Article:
We’ve already highlighted the importance of both these elements in earlier sections of this guide. For example, building partnerships and getting support from volunteers can bring additional financial and human resources into your hub.
You can also collaborate with other hub leaders and services in a number of ways to enrich your hub’s activities.
In the City of Brimbank, the hub leaders and school principals work in collaboration to deliver some of their projects across all the hub sites.
With the help of the hub support coordinator, they identify grant opportunities and come up with ideas for projects that would work across the five hubs. The hub support coordinator is available to help schools with writing grant applications.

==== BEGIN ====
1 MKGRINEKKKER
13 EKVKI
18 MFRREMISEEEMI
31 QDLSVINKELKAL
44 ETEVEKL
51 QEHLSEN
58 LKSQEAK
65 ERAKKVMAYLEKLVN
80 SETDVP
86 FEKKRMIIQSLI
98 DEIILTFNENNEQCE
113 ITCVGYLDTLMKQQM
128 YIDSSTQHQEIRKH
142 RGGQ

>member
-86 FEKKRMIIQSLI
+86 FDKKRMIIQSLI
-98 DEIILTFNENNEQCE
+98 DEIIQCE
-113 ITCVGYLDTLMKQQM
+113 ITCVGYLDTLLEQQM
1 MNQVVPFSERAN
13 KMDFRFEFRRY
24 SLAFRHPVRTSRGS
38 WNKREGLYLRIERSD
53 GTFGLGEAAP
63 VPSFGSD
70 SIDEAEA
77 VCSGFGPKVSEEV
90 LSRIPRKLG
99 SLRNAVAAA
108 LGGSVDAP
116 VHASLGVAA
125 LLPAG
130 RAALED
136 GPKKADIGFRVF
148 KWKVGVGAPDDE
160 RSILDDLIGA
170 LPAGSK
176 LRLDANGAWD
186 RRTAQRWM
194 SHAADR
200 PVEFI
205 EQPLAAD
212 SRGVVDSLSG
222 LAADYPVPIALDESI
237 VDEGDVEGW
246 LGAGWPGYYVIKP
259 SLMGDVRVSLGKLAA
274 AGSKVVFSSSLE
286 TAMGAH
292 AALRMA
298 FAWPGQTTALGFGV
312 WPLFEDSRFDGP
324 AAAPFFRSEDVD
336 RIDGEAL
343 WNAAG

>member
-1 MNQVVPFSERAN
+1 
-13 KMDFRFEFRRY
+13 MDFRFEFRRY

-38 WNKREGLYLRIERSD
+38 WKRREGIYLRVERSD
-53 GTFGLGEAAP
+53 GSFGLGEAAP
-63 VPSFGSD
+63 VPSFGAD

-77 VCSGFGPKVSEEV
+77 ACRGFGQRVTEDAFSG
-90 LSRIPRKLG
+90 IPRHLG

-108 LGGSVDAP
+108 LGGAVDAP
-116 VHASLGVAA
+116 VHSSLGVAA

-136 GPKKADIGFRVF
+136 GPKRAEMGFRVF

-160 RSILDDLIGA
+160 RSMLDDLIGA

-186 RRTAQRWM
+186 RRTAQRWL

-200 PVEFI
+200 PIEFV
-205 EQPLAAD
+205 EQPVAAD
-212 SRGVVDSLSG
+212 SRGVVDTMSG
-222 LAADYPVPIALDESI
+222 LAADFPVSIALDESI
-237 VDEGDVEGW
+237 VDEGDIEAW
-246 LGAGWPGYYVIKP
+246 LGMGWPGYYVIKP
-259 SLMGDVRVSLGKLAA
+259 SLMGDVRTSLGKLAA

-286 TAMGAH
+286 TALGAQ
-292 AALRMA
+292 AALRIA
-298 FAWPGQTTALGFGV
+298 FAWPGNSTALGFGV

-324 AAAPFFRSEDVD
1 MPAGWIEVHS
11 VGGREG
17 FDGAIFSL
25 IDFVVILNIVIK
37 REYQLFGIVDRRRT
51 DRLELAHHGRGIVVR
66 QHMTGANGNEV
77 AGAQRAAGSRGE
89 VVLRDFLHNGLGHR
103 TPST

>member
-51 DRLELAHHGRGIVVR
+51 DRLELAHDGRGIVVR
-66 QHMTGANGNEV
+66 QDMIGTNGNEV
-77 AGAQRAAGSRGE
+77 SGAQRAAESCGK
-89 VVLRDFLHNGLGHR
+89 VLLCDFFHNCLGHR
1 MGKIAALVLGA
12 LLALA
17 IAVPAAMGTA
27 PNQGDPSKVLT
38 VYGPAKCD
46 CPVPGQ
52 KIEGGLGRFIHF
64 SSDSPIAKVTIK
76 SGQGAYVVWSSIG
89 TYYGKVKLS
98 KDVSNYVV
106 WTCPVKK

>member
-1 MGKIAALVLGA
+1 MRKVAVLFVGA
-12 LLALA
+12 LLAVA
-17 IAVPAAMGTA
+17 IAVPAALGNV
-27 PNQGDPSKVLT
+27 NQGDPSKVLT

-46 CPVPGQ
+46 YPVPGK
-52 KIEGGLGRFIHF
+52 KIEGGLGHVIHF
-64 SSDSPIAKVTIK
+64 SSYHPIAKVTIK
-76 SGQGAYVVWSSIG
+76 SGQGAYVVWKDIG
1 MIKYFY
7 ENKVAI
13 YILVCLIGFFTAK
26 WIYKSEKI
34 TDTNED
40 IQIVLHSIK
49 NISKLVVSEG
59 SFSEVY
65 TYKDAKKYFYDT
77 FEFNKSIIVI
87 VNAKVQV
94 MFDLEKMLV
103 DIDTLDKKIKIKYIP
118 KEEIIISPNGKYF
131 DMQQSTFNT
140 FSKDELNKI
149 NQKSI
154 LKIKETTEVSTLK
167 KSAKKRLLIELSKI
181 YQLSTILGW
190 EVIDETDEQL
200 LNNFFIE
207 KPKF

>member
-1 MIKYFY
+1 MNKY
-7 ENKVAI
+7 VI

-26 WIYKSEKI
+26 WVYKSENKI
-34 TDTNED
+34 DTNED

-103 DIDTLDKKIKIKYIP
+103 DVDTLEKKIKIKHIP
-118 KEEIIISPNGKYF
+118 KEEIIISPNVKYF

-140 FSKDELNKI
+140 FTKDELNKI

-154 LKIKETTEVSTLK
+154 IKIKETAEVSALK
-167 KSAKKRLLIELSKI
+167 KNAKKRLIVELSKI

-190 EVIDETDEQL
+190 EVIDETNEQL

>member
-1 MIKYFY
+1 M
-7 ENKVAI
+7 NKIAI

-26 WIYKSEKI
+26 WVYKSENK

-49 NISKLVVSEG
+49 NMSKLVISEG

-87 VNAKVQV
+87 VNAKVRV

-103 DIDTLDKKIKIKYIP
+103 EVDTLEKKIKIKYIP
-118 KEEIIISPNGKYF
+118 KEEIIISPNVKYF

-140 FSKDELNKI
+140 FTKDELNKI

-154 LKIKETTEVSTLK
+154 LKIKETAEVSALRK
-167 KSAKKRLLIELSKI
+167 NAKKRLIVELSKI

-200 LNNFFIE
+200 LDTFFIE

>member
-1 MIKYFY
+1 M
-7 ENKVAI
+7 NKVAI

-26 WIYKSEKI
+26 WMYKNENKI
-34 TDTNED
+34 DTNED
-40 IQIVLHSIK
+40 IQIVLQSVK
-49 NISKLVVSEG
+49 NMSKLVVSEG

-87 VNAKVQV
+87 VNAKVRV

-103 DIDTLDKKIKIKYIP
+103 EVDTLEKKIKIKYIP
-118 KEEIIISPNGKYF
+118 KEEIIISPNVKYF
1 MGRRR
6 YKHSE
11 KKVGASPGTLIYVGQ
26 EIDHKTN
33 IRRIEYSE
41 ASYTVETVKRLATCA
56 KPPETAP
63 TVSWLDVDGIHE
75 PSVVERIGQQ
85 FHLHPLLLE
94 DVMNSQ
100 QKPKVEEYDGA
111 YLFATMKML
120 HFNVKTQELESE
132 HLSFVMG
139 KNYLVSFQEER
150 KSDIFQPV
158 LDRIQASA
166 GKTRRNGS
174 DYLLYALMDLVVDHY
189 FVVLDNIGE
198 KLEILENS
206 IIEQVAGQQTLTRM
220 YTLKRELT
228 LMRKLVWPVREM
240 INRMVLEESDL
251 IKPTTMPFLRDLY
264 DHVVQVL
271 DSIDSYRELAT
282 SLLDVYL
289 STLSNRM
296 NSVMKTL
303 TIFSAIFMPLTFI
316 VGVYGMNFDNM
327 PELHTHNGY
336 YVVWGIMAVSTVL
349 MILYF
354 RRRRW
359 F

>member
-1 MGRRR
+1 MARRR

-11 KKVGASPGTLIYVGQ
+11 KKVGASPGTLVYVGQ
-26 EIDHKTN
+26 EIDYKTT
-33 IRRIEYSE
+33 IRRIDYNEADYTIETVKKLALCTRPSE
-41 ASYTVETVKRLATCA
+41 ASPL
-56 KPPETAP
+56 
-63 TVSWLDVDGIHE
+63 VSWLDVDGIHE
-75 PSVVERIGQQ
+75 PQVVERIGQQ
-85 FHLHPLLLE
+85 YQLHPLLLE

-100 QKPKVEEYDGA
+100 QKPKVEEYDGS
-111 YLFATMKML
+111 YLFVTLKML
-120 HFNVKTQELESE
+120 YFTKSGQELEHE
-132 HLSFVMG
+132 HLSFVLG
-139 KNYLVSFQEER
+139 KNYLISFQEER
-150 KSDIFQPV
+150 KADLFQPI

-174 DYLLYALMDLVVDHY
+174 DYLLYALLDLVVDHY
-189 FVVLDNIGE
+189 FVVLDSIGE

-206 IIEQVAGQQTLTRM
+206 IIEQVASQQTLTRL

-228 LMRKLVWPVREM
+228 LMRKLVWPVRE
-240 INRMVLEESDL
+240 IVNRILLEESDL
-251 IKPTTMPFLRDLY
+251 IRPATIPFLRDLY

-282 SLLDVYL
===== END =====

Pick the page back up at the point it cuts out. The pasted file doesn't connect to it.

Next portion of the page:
New opportunities are brought to the Hubs Principals Advisory Group meetings for discussion and endorsement. This group also decides which school will take the lead on a project and be responsible for distributing and tracking funds, overall project coordination and acquittal. The hub leader of the lead school takes on the role of project manager.
These are examples of joint points delivered through the Brimbank Community Hubs:
Sing and Grow – a music therapy program that focuses on parent-child connection, engaging targeted families with complex needs, through handson musical activities.
Connecting Isolated Women – focused on providing the opportunity for women and pre-school children to participate in hub activities such as playgroup, Mother Goose, and art workshops for parents and children.
Food Security Project – cooking and gardening workshops, and healthy eating/ nutrition information sessions. The project aimed to connect parents to the school and each other, increase awareness of nutrition and the importance of healthy eating to their children’s development and behaviour, and embed a culture of healthy eating and school and at home.